A spokesman for Philippines President Rodrigo Duterte described the notoriously foul-mouthed head of state as “very cautious” on Friday after local media began observing that he has not weighed in on what officials called the “barbaric” sinking of a Philippine ship by a presumed Chinese vessel in Philippine territorial waters.
The ship in question was anchored near Recto Bank, a fishing spot near the Philippine Spratly islands and inside sovereign Philippine territory, when a vessel that crew members believe to be Chinese rammed into it, sunk the ship, and fled the scene without offering to rescue the crew, leaving them to drown. They survived thanks to the generosity of a Vietnamese ship that sailed by and found them hours later.
The Chinese Foreign Ministry has declared what appears to be an attack an “ordinary maritime accident” and stated that it will investigate to confirm the Chinese identity of the offending ship.
The incident is made all the more egregious by China’s refusal to accept the illegality of its presence in the region for years. China claims the Spratly Islands, which the Philippines and Vietnam share, in addition to nearly the entire South China Sea. In addition to those two nations, China’s claims span the territory of Taiwan, Brunei, Malaysia, and waters off the coast of Indonesia. A 2016 international legal ruling found that China’s constructions in the Spratly and Paracel Islands were illegal, but China vowed to ignore the ruling and continue building military assets there.
Duterte has not made any public comments about the sunken fishing vessel since the Philippine government made the incident public this week. According to the Philippine Star, Duterte has had three chances to remark on the matter in public. Instead, the Star reported:
In his latest speech, Duterte talked about his family, the New People’s Army, Boracay island rehabilitation, reason he appointed former military men to his Cabinet, his attraction to beautiful women, Kapa Ministry International Inc. alleged scam, rant against former Sen. Francisco “Kit” Tatad, effects of using Viagra, and his lashing out at Canada for dumping trash in our islands.
Duterte also went on a public rant this week about how much he hates being president of the Philippines.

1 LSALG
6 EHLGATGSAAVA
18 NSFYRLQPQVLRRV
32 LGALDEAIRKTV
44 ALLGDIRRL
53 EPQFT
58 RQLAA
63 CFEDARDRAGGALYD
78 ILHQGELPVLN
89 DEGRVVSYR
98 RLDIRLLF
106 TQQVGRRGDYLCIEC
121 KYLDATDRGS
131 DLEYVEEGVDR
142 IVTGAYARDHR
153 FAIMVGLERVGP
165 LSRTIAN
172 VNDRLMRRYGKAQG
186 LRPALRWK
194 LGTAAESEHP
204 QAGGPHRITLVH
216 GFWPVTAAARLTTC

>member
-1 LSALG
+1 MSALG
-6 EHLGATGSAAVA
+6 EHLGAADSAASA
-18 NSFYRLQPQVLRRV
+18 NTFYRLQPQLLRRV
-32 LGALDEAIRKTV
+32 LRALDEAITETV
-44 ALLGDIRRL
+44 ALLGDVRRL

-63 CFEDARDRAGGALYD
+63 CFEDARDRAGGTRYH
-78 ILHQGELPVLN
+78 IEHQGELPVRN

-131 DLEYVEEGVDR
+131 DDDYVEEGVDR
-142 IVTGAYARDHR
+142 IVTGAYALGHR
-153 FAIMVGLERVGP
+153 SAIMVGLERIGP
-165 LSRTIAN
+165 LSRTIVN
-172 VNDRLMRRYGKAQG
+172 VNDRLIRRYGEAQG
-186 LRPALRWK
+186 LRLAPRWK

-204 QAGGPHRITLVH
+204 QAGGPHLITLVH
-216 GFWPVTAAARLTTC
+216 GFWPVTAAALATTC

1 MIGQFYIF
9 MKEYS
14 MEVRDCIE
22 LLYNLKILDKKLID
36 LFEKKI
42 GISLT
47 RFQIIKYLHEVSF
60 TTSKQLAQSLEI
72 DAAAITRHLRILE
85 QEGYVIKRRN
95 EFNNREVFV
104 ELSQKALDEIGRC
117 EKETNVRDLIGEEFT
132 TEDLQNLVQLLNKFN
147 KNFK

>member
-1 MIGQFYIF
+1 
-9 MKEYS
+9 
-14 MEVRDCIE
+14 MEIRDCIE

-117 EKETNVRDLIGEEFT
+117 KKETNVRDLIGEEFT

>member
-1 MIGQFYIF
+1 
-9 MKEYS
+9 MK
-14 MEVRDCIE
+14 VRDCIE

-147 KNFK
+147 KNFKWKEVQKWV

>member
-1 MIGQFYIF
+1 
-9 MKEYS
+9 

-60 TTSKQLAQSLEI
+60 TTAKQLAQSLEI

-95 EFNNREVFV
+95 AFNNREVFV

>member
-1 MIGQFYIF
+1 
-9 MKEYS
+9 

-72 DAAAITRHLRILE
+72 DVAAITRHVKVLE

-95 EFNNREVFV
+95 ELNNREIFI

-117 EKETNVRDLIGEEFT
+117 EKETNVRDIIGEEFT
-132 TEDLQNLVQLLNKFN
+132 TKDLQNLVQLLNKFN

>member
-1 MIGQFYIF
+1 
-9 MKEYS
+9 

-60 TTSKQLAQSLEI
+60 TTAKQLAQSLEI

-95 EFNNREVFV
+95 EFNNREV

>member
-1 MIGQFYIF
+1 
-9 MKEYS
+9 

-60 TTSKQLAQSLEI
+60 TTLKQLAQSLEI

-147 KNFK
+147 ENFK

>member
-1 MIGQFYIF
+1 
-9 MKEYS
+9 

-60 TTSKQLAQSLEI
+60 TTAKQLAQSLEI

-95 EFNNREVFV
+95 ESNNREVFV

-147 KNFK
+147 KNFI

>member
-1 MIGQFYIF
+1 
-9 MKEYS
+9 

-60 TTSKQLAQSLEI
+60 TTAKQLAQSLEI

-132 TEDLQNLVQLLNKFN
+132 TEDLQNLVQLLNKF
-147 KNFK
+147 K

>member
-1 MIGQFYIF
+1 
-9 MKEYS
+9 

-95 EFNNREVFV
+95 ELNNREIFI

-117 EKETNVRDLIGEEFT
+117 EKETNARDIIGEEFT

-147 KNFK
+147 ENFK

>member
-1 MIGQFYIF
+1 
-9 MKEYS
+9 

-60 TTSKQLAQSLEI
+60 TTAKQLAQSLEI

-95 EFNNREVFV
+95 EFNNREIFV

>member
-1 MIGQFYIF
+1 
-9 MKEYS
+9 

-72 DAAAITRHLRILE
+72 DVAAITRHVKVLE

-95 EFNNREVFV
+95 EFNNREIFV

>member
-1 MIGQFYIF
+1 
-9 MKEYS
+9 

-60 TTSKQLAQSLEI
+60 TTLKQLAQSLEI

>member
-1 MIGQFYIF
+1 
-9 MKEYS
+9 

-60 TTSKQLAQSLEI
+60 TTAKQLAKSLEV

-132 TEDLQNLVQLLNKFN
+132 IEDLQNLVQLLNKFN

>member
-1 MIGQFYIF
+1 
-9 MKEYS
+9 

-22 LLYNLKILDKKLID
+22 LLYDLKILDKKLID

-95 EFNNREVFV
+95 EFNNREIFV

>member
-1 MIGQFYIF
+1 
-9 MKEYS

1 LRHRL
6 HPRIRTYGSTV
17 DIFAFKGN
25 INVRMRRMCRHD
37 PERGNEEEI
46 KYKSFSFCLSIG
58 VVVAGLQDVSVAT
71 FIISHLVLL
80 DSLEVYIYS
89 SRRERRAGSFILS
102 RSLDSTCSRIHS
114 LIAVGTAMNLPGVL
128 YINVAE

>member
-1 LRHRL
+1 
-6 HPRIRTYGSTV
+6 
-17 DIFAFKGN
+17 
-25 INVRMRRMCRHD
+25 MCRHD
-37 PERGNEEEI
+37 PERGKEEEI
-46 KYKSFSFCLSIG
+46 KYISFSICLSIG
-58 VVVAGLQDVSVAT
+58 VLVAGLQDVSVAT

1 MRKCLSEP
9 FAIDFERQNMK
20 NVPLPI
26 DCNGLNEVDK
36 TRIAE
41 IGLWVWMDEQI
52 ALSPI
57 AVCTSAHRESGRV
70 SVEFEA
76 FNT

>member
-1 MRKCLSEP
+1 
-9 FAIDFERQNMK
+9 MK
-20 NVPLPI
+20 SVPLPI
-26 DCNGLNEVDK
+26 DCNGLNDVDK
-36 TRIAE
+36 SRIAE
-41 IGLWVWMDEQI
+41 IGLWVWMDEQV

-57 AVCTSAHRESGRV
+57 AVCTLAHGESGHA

“I lost my enthusiasm to work. Actually, I deeply regretted it. I regretted my decision to run for president,” he said. “I never lost an election. So since 1988, I was rising until I became President of this Republic. But if you ask me if I’m happy now, I won’t lie. Why would I? I do not have any obligation to you to lie, to tell a lie. I’m sick and tired of this,” he grumbled.
He went on to warn his daughter, who some have touted as a presidential hopeful, “Don’t do it. … They will disrespect you, those sons of bitches.”
Salvador Panelo, the official presidential palace (Malacanang) spokesman, said in an interview this morning that Duterte’s silence was proof of his measured nature. “The president is a very cautious man. If you notice, he makes calibrated responses,” the Star quotes him as saying.
Duterte is one of the few remaining senior officials in his administration not to opine on the ship sinking. Panelo himself referred to the attack as “barbaric, uncivilized and outrageous” and threatened to “cut diplomatic relations” with China.
“We condemn in the strongest terms the cowardly action of the suspected Chinese fishing vessel and its crew for abandoning the Filipino crew,” Philippine Defense Secretary Delfin Lorenzana said in a statement Wednesday. “This is not the expected action from a responsible and friendly people.”
The national news outlet Rappler notes that Lorenzana later walked back confirmation that the offending ship was, in fact, Chinese.
“We are just relying on the statement of the fishermen that the ship that hit them was a Chinese ship,” he said on Thursday. “That was my only basis when I said it was Chinese. Now we will still get an inquiry, we will ask the Vietnamese, the Vietnam side, the Chinese side, if they already have such a report.”
The Philippines also issued a formal diplomatic complaint to China, presumably under Duterte’s orders.
The ruling Chinese Communist Party has neither confirmed nor denied that the ship was, indeed, Chinese. Foreign Ministry spokesman Geng Shuang called the incident an “ordinary maritime accident” and stated, “If the relevant reports are true, regardless of the country from which the perpetrator came from, their behavior should be condemned.”
Geng also condemned Philippine government officials for allegedly seeking to “politicize the incident without verification.”
Duterte’s lack of remarks about the incident prompted attention in light of significant criticism in his home country of insufficiently confronting China. The Philippines won the only international legal case on record against China’s colonization of the South China Sea, yet Duterte has made no moves to enforce it. He has instead courted closer ties to Beijing, particularly economic ones, and dismissed demands for a stronger response when China invades Philippine territory. While he personally remains a popular president three years into his tenure, polls indicate his China policy does not. A survey published in November found that 84 percent of Philippine respondents disapproved of Duterte’s friendliness with China, and Duterte’s approval numbers have dipped lowest when he promotes closer relations with China.